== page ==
Can a golf brand be fashionable but still functional on the course? Can it cater to streetwear fanatics hungry for preppy gear, as well as the more traditional crowd, looking to upgrade their Dri-Fit polos and khakis? Erica and Stephen Malbon, the Los Angeles couple behind the new shop Malbon Golf, are hedging their bets on it.
The Malbons have a history of building companies that straddle the schism between hip and bougie: Erica cofounded The Now, a boutique spa and massage parlor with four locations, and Stephen is the creator of Frank151, a street style magazine and creative agency that’s been around since 1999. Now, they’re taking on the golf world. Why? Because they both deeply love the sport but see it in decline. “The mission,” Erica explains, “is to introduce the sport to the youth, because golf isn’t at its peak right now.” On that point, the entrepreneurial duo thinks they can help.
Happily, the Malbons’ goal already seems within reach. Though they are still in the soft opening stage, it’s already become a local hot spot; a recent long drive competition drew hundreds of the couple’s famous friends. Others have come through this month: Travis Scott (a regular golfer), ScHoolboy Q, Illegal Civ’s Mikey Alfred. Last week, actor Troy Garity (HBO’s Ballers) arrived, carefully leaned his phone against a shoe, and placed it behind the hole on the putting green. He sunk his first shot and received high fives from everyone in the store.
These celebrity fans are proof that golf apparel has its own innate cool—see Tyler, the Creator’s Golf Wang label, the couple notes. “The Wu-Tang Clan used to wear snow goggles in the city, because it was so chic to be wealthy and go to Aspen, even though they never skied,” says Stephen. “These kids dressing real extra, they’re wearing our golf gloves in the club with their cocktail and their pinkie out. One glove, only the left hand, drinking.” But where Golf Wang zeroed in on the look, Malbon Golf is focusing on the sport as a whole. For that, they’ve received a little help from Justin Bieber, who stopped by the shop on his way to the PGA Championship to pick up a lime green Malbon Golf hat and hit a few balls with the couple’s 5-year-old son, Remington. “Justin is on a golf thing right now,” says Erica. “He actually has a pretty good swing.” What more do you need?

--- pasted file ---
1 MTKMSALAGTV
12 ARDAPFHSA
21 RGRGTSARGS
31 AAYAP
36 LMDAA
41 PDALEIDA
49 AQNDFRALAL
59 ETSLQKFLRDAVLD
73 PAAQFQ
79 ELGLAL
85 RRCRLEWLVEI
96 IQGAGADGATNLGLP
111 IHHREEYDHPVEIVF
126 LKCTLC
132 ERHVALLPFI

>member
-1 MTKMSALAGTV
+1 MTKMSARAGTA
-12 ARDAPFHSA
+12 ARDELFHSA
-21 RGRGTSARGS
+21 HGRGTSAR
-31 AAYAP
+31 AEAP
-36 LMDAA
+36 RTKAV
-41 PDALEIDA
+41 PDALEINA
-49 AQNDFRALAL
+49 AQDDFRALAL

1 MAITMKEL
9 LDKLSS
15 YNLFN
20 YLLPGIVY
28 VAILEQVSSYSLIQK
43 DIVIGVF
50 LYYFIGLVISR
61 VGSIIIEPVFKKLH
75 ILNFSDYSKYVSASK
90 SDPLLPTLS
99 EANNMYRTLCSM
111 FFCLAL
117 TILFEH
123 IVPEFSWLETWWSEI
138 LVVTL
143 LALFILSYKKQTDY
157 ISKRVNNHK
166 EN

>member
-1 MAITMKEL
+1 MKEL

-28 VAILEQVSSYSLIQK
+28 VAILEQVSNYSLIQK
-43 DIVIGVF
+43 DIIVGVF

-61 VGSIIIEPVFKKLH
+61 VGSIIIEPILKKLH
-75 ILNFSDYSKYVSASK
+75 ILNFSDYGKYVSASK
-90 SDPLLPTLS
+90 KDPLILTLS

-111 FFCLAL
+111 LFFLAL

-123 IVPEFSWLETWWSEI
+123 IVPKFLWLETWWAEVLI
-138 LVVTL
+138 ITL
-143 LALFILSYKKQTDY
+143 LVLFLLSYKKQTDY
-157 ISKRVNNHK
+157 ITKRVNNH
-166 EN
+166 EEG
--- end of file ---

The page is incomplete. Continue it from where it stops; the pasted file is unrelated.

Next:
Here, the couple chats about how they met, their shared love of the sport, and what it takes to build a brand together.
Stroke of Luck
“Magic,” says Stephen when asked how he and Erica met. He’s only half kidding. As a fashion student, Erica attended the Magic apparel trade show in Las Vegas, where she met Stephen’s brother Mike who worked at Frank151 at the time. Stephen was in the process of moving to Los Angeles to be closer to the magazine’s biggest client, Toyota. So, Mike saw an opportunity to play cupid. “He was like, ‘Hey, my brother’s moving out to L.A. Why don’t you guys hang out?’ ” says Erica. “And then we did, and then we got married like a year later.”
Par for the Course
Stephen grew up playing the sport in Virginia Beach but quit at 16 when he saw his friends going to hang out, party, and play beach volleyball—“golf just wasn’t that cool,” he says. When he rediscovered his love of the game, he began playing nonstop. Now, at 40, Stephen has worked his way down to a handicap of 5, which in layman’s terms, is excellent golf.
The Malbons’ personal passion for golf turned professional once Stephen started posting about it on Instagram. “He decided that his friends who weren’t golfers were sick of seeing golf images,” says Erica. “So he started an Instagram, which would chronicle his golfing expeditions.” For the new account—Malbon Golf—he created a cartoon golf ball character that eventually found its way onto products. “And people bought them, so we were like, ‘Okay, let’s do more,’ ” she says.
Around the same time, Nike asked Stephen to put together a golf tournament for Frank151’s crew of fashion and music kids. At first, he was gung ho—then he gave it some thought. “I realized that none of [my friends] knew how to golf,” he recalls. “So they’re going to go out excited at first, but by the second hole, they’re just going to be embarrassed. Golf is like hockey or skateboarding, you can’t fake it. Then, they’re going to get drunk and drive the golf carts into the sand traps and on the greens.” The Malbons decided that an indoor arena, where they could bring friends and slowly introduce them to the sport, was the smarter approach.
The 19th Hole
The two admit that spending all their time working together is not easy. “When you read articles about families that work together, they’re like, ‘We’re so happy, and everything’s great,’ ” says Erica. “There’s times when you wake up, and you’re like, ‘Did you do this? Did you do that?’ Imagine working and living with your business partner—it’s not always great.” Finding that work-life balance, she admits, is the hardest part. “We’re trying to make rules like, ‘After 7:00, we can’t talk about work anymore,’ ” she says with a laugh. “You have to create boundaries. When you spend time with the kids, you have to shut it off. But when you’re really passionate about anything, it’s not always work—you’re more excited about it—so we’re constantly sharing inspiring images, or things that we think we should make.”